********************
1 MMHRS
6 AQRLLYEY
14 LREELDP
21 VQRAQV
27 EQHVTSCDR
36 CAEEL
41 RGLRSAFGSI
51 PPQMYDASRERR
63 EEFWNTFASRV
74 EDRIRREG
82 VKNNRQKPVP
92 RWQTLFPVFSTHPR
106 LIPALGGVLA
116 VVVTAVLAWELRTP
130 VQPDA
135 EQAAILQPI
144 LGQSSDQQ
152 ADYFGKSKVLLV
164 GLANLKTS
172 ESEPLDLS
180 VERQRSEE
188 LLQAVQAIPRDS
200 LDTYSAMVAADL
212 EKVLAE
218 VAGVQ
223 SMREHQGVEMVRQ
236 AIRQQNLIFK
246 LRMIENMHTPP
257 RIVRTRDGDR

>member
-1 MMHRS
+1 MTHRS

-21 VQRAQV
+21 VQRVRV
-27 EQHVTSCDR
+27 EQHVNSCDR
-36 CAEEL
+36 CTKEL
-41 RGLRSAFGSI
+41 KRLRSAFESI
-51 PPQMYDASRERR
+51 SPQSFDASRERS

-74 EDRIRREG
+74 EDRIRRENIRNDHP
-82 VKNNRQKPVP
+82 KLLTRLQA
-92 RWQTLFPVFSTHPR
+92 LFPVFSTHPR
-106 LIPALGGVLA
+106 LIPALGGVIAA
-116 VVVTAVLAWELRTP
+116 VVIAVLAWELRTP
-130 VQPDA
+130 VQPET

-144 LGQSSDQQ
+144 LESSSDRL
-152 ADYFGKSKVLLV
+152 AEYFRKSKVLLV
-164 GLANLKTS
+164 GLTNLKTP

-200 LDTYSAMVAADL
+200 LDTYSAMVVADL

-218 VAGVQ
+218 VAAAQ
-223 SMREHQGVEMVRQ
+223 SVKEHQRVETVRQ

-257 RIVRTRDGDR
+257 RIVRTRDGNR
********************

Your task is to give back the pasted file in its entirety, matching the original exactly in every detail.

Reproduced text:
1 MMHRS
6 AQRLLYEY
14 LREELDP
21 VQRAQV
27 EQHVTSCDR
36 CAEEL
41 RGLRSAFGSI
51 PPQMYDASRERR
63 EEFWNTFASRV
74 EDRIRREG
82 VKNNRQKPVP
92 RWQTLFPVFSTHPR
106 LIPALGGVLA
116 VVVTAVLAWELRTP
130 VQPDA
135 EQAAILQPI
144 LGQSSDQQ
152 ADYFGKSKVLLV
164 GLANLKTS
172 ESEPLDLS
180 VERQRSEE
188 LLQAVQAIPRDS
200 LDTYSAMVAADL
212 EKVLAE
218 VAGVQ
223 SMREHQGVEMVRQ
236 AIRQQNLIFK
246 LRMIENMHTPP
257 RIVRTRDGDR

>member
-1 MMHRS
+1 MTHRS

-21 VQRAQV
+21 VQRVRV
-27 EQHVTSCDR
+27 EQHVNSCDR
-36 CAEEL
+36 CTKEL
-41 RGLRSAFGSI
+41 KRLRSAFESI
-51 PPQMYDASRERR
+51 SPQSFDASRERS

-74 EDRIRREG
+74 EDRIRRENIRNDHP
-82 VKNNRQKPVP
+82 KLLTRLQA
-92 RWQTLFPVFSTHPR
+92 LFPVFSTHPR
-106 LIPALGGVLA
+106 LIPALGGVIAA
-116 VVVTAVLAWELRTP
+116 VVIAVLAWELRTP
-130 VQPDA
+130 VQPET

-144 LGQSSDQQ
+144 LESSSDRL
-152 ADYFGKSKVLLV
+152 AEYFRKSKVLLV
-164 GLANLKTS
+164 GLTNLKTP

-200 LDTYSAMVAADL
+200 LDTYSAMVVADL

-218 VAGVQ
+218 VAAAQ
-223 SMREHQGVEMVRQ
+223 SVKEHQRVETVRQ

-257 RIVRTRDGDR
+257 RIVRTRDGNR